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Iran ‘won’t allow’ inspection of military sites

U.S. Defense Secretary Ash Carter said that a nuclear agreement with Iran must include inspections of its military sites

Published: Updated:

Iran will not allow the inspection of its military sites as part of a possible agreement with the world powers on the country’s nuclear program, Iranian Chief of Staff of the Armed Forces said Friday, according to the state-run Fars news agency.

“The armed forces will not allow anyone to enter [Iran’s] military sites,” Maj. Gen. Hassan Fairuz Abadi said.

Abadi’s comments follow a preliminary agreement reached last week between world powers and Tehran to restrict Iran’s nuclear program to ensure it cannot build a bomb.

In the agreement, a U.S. “fact sheet” showed that the International Atomic Energy Agency would have regular access to all of Iran’s nuclear activities.

Also on Friday, U.S. Defense Secretary Ash Carter said that a nuclear agreement with Iran must include inspections of its military sites, according to Reuters news agency.

In an interview with CNN, Carter said the nuclear deal being negotiated between the United States, other world powers and Iran must include ways to verify Tehran’s compliance.

“It can’t be based on trust. It has to have adequate provisions for inspections,” he said, adding inspections “absolutely” would have to include military sites.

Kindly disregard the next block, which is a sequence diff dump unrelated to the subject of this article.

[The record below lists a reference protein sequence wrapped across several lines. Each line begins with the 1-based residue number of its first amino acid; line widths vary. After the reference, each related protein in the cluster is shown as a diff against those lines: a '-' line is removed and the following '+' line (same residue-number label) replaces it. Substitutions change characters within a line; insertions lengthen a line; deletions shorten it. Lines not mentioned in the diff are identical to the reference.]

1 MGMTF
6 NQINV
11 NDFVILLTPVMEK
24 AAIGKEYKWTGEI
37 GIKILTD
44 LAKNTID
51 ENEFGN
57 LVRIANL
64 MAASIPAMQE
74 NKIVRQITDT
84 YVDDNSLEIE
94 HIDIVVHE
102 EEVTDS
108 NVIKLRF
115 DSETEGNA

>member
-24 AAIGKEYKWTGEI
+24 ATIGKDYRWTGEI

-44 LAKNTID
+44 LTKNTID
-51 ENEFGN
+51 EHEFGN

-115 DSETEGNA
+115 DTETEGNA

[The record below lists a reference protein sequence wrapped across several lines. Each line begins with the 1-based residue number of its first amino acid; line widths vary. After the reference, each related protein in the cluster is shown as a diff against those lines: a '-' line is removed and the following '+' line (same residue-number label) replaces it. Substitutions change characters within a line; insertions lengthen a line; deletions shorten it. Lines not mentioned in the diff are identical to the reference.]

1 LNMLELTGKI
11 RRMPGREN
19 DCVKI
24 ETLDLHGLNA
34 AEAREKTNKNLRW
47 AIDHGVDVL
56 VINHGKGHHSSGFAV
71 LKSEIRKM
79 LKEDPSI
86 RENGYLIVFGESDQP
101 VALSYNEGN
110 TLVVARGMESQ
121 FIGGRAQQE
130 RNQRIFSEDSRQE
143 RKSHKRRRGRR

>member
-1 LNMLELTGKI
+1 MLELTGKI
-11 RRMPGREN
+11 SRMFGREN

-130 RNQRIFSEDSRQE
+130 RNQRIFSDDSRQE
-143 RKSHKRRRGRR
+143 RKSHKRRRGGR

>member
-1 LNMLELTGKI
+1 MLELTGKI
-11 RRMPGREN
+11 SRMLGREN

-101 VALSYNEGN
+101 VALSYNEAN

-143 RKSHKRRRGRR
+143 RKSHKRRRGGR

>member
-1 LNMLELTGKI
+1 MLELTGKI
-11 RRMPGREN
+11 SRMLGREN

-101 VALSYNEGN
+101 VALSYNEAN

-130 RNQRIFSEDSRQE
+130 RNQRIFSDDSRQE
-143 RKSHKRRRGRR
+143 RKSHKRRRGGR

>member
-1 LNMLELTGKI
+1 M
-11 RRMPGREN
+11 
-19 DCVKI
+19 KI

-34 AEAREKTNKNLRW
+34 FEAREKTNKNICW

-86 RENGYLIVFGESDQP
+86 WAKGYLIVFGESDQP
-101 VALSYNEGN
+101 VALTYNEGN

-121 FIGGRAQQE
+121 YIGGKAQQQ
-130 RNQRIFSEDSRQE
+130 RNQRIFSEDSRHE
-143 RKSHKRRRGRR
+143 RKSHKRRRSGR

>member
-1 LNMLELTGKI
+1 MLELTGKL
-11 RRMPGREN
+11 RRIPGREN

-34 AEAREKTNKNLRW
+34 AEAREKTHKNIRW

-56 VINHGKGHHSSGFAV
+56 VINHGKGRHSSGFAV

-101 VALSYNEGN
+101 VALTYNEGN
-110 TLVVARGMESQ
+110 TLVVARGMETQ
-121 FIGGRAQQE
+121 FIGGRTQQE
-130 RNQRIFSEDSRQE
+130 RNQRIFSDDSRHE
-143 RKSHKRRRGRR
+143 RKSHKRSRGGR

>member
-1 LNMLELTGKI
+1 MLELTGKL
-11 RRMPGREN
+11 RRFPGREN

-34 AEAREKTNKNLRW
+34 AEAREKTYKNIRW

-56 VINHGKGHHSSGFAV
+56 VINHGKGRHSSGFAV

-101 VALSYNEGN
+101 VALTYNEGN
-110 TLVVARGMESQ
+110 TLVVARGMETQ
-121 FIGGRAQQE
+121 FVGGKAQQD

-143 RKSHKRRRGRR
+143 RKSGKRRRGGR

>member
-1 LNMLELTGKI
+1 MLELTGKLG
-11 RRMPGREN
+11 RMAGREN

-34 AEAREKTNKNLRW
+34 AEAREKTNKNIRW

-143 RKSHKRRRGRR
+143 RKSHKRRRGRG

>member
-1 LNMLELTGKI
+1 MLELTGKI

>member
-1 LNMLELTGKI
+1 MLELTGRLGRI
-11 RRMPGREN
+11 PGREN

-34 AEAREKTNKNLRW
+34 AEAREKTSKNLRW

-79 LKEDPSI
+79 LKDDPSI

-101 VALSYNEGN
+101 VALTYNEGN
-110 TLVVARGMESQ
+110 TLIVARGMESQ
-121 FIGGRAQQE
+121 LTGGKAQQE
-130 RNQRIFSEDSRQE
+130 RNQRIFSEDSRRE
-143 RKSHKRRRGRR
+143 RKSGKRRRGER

However, on Thursday, Iranian Supreme Leader Ayatollah Ali Khamenei, who has the final say for Iran on the deal, ruled out any “extraordinary supervision measures” over nuclear activities and said military sites could not be inspected.

Earlier this week, the Iranian defense minister had also made clear that international inspectors would not be granted access to the state's military sites

“No such agreement has been reached and basically, visiting military centers are among the red lines and no visit to these centers will be allowed,” Brig. Gen. Hussein Dehgan said, according to Iranian media reports quoting a Defense Ministry statement.

Last week, Tehran and major powers agreed that the United Nations inspectors would have "enhanced" access to remaining nuclear activity in Iran, where they already monitor key sites.

But details on exactly what kind of access the inspectors will have were left for the final stage of talks, due by June 30.